Honda’s popular coupe and sedan get a face-lift for 2004, and the revisions include restyling on the hood, bumpers, grille and headlights. A new Value Package is available. Redesigned for the 2001 model year, the front-wheel-drive Civic was made to look more like its larger Accord sibling.
Enhancements for 2003 promised improved handling, interior comfort and convenience. Honda introduced the Civic Hybrid for 2003, and a gasoline engine and an electric motor power this model. Honda also offers the performance-focused Civic Si hatchback. (Skip to details on the: Civic Hybrid | Civic Si)
All Civics but the Civic Hybrid and Civic Si carry a 1.7-liter four-cylinder engine, with outputs varying from 115 to 127 hp, depending on the model. Each Civic earns an Ultra Low Emissions Vehicle (ULEV) rating.
Measuring 174.6 inches long overall, the four-door Civic is nearly 4 inches shorter than the Toyota Corolla and 6.5 inches longer than the Ford Focus. Both Civic body styles ride a 103.1-inch wheelbase, but the four-door model is 1.6 inches taller than its two-door companion.
The coupes and sedans share the same hood, front fenders, front bumper and headlight styling, but the coupe’s rear pillars, rear bumper and taillights are different, and it features a steeper windshield.
All Civics seat five people and offer a more spacious feel than some other compact models. A shoulder belt is provided for the center rear seating position. Rear legroom is ample because of its compact rear suspension. The trunk offers 12.9 cubic feet of space, and the split rear seatback folds down for additional cargo room.
When installed in the DX and LX models, the 1.7-liter four-cylinder engine makes 115 hp. In EX models, this engine makes use of Honda’s variable valve technology and produces 127 hp. Both engines are available with a standard five-speed-manual gearbox or an optional four-speed-automatic transmission. The HX model has a 117-hp lean-burn engine that operates with reduced emissions. The HX is available with a continuously variable automatic transmission that has no gears. This transmission is standard in the GX model that runs on compressed natural gas.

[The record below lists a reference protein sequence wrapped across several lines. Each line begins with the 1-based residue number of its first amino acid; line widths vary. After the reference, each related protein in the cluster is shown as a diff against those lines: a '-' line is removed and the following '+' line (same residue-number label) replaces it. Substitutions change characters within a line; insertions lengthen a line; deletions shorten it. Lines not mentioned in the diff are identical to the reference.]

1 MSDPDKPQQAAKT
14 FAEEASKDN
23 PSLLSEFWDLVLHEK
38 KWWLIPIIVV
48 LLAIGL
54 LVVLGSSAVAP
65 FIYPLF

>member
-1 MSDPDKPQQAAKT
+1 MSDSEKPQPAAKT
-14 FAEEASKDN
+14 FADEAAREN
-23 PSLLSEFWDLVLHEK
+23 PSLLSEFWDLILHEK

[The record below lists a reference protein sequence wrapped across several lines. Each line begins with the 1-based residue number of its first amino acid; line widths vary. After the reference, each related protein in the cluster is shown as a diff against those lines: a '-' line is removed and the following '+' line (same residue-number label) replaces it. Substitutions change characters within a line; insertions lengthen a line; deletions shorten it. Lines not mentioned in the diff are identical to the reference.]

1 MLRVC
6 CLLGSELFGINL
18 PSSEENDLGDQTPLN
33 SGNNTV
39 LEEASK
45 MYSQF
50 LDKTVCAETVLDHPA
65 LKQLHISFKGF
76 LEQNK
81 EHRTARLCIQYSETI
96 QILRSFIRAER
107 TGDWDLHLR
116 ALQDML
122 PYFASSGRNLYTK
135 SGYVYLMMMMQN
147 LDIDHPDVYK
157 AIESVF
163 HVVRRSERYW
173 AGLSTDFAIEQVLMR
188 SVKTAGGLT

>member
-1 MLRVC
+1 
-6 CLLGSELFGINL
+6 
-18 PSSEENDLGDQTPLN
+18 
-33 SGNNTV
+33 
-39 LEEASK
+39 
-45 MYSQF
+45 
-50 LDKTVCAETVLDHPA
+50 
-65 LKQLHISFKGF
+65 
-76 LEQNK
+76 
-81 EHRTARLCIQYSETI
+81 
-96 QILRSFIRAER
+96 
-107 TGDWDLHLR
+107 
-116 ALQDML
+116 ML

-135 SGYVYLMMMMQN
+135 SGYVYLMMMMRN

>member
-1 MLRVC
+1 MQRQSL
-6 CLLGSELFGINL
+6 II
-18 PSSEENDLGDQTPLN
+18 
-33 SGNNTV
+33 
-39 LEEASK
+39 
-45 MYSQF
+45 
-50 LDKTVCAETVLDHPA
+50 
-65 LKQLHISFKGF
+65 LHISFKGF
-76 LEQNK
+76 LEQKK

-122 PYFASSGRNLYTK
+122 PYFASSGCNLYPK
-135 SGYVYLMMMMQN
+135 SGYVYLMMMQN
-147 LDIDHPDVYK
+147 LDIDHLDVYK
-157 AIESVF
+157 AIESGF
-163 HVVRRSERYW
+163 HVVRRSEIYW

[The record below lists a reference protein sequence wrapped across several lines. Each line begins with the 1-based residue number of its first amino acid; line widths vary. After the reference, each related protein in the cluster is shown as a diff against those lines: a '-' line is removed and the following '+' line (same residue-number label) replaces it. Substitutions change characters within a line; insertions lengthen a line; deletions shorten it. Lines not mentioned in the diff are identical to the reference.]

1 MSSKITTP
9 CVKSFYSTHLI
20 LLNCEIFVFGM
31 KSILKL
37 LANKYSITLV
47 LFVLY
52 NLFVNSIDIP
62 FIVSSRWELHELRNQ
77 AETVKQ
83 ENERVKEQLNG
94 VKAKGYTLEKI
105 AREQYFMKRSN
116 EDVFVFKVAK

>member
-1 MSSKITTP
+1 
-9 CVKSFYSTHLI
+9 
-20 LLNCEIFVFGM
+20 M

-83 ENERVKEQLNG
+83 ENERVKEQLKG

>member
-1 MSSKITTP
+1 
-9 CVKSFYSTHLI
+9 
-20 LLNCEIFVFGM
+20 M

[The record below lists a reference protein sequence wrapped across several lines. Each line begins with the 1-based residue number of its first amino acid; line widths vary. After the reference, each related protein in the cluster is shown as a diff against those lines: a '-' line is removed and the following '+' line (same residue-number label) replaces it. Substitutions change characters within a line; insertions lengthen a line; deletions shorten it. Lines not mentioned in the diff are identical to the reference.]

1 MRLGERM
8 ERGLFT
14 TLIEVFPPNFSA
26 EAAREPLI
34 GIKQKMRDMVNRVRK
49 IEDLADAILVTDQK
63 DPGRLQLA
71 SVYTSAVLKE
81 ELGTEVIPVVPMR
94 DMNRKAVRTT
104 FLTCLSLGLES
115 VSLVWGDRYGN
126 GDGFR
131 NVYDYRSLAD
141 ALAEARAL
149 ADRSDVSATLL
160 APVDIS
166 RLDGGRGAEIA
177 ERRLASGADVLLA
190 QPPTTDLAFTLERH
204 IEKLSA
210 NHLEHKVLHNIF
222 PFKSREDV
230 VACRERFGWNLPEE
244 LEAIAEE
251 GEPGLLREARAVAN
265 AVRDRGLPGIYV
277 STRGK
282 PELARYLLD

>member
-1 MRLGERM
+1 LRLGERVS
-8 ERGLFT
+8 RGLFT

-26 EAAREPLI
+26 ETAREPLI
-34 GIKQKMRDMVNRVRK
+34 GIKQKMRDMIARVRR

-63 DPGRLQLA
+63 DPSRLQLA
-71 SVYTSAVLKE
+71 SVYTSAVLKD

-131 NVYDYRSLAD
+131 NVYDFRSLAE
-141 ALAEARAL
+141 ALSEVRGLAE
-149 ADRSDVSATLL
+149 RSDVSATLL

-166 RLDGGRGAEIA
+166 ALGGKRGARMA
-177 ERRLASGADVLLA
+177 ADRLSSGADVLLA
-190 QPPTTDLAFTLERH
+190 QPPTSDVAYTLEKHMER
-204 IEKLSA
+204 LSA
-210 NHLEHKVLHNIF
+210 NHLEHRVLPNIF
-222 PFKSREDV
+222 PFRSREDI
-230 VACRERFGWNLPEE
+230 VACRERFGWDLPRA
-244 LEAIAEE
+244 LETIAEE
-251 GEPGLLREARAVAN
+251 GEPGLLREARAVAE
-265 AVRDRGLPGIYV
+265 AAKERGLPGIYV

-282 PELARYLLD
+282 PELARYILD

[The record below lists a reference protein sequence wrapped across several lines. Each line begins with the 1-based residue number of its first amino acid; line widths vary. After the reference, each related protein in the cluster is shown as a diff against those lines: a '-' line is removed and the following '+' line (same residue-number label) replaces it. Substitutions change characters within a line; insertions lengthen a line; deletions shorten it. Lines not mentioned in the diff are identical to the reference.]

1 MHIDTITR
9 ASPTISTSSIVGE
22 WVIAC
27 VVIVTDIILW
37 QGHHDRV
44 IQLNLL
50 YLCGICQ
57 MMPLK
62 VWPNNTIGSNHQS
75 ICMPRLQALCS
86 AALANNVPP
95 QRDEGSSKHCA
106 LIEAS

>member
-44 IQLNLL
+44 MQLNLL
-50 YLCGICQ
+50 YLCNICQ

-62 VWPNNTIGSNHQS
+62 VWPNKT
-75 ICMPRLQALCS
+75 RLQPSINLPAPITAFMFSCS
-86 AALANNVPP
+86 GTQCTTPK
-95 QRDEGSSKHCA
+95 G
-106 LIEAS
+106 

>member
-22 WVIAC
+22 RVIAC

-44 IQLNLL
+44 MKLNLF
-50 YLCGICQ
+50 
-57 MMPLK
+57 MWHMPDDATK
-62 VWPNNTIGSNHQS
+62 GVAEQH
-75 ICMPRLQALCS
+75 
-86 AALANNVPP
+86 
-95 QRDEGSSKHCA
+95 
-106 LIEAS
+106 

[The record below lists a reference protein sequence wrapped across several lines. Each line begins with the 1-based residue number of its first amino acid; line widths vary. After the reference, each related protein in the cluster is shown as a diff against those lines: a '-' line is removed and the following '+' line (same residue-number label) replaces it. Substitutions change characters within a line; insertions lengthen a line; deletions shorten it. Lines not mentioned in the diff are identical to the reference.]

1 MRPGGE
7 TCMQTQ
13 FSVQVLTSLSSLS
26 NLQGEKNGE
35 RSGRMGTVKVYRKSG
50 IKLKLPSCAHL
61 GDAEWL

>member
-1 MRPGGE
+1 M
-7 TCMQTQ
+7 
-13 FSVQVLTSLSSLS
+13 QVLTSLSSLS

Side-impact airbags for the front seats are optional on all models. Antilock brakes are standard on the EX but not available on other models.
The Civic is solid, substantial, quiet on the road, and easy and pleasant to drive, but it’s a bit on the bland side in appearance and performance. Those aspects may be overshadowed easily by Honda’s reputation for quality and dependability. The Civic EX is about as good as compact sedans get.
The 127-hp EX’s throttle response is good, but its automatic transmission reacts a bit slowly; the manual gearshift, however, functions like a knife slicing through butter, and the clutch performs expertly. The only minor drawback is its inability to move at low speeds in higher gears due to the lack of low-speed engine torque.
Steering has a substantial feel and requires only modest effort. This car delivers excellent ride quality and is wholly capable and precise during tight maneuvers. Civics are appealing and undeniably sensible, though they’re not overpowering or alluring.
By launching its two-passenger Insight in 1999, Honda set the pace for hybrid powertrains in the U.S. market. Toyota followed in 2000 with its Prius sedan. Honda took another step in 2003 by introducing a gasoline/electric hybrid powertrain in its conventional Civic sedan. As Honda put it, the hybrid powertrain is now “ready for prime time.”
Hybrid-powered cars run on either a small gasoline engine, batteries or a combination of both. Honda’s Integrated Motor Assist (IMA) system in the Civic Hybrid makes the gas engine dominant. It uses the batteries to provide additional power, when needed, for acceleration. While yielding impressive fuel-economy figures and reduced emissions, the Civic Hybrid drives like any other automobile. The batteries never need to be connected to a power outlet because they’re recharged while driving. An automatic idle/stop feature shuts off the engine when the car comes to a stop as a means of conserving fuel.